Earlier this year, I was having a business dinner with an important client in London when I received an IM on my iPhone. The message was from a Cisco colleague, and it said, “I need you to approve a purchase order. Right now.”
So I stepped away from the table, launched an app on my iPhone, read the purchase order, and clicked “approve.” Then I returned to my seat and went back to our dinner without missing a beat. The whole process took maybe two minutes.
Just a few years ago, this transaction would have required a laptop tethered to the network in a hotel or office, and it would have completely disrupted the dinner. This pace of change, leveraging mobility solutions, across IT is unprecedented.
Why are so many businesses turning to mobile enterprise apps? According to Gartner, more than 25 percent of enterprises will have an app store by 2017. Mobile apps are making the promise of BYOD a reality. People love their apps and the highly personalized experience they deliver. By bringing their own devices to work, people can enjoy their work more, use the devices they choose, and do their jobs better and faster—from anywhere. According to Cisco’s latest study, the Financial Impact of BYOD, they can also be more innovative and productive. At Cisco we firmly believe that work is a thing you do, not a place you go.
These productivity solutions are evolving from communication and collaboration to handle business transactions like approvals, expense reporting, and sales support. We’re seeing IT groups collaborating and partnering with users to truly mobilize these day-to-day transactions to realize true business value.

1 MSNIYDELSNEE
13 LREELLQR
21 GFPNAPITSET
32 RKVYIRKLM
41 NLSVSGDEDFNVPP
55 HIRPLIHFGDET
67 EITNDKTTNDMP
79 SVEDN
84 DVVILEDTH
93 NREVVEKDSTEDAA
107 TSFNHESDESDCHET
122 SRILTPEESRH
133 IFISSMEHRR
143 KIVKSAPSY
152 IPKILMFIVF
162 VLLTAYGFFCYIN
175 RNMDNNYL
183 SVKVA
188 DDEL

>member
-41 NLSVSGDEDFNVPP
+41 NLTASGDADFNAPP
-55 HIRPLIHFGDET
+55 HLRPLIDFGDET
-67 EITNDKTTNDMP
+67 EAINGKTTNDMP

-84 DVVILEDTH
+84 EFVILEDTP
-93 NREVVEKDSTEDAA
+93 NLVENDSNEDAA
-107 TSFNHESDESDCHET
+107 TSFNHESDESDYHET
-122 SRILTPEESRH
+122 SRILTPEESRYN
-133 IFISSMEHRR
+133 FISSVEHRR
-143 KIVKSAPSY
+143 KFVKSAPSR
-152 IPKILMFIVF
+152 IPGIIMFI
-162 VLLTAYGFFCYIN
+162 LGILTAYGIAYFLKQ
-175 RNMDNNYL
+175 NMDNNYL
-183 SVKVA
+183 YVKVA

What’s the key to building a good app? At Cisco, we focus on three things – solving a business problem, delivering a superior user experience, and making security transparent. If it’s not fast, easy, and intuitive, people won’t use it. But if you get the experience right, you don’t need to worry about adoption or ROI.
What’s in store for the next wave of enterprise apps? As people and devices get more connected, and the network becomes more intelligent, we’ll see apps that are more location-based and context-aware. Using the intelligence in the network, an app would understand where you are, and proactively deliver the content or services you need.
So if you’re a salesperson, a location-based app could detect when you’re visiting a customer’s office, and pull up that customer’s sales history on your iPad for quick reference. It might even “suggest” a list of new products or support services to sell when you walk into a customer’s office.
Rich media will play a more important role in mobile apps as well. Video now makes up most of mobile traffic, and future generations of mobile apps will also use network intelligence to power object recognition. Point the camera on your mobile device at a person or object, and the network could respond with more information, or launch another app or process. It won’t be long before you can take a picture of an item in a shop, and an app will recognize the object and alert you if there’s a cheaper option.
At Cisco, enterprise apps all have one thing in common: they’re all designed to save time or make a business process easier. How could a mobile app help your employees work more effectively when they’re on the go? Post a comment and let us know.
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I think if you have a Apple developer account then you are able to launching a iPhone apps otherwise it is not simple if you are not authorised.
Like you said in the article, employees will be more effective on the go. They will have more chances to be connected to the job while being anywhere.
Here’s a great summary of the Apple Tech Talks event highlighting some of this.
Thank s for your article and As you know the small business, you’re not only competing with large corporations but also with advanced practices and technology. Naturally, you want the best for your business.
You’re right – it is good to stand back once in a while and look how far we’ve come. Its like walking up a hill – to stop and look back at the progress and the view.
Instant usability is vital – We’re all so demanding now – yet if we were able to deliver even the least usable of the current apps to someone 10 years ago, I’m fairly confident they would be amazed.
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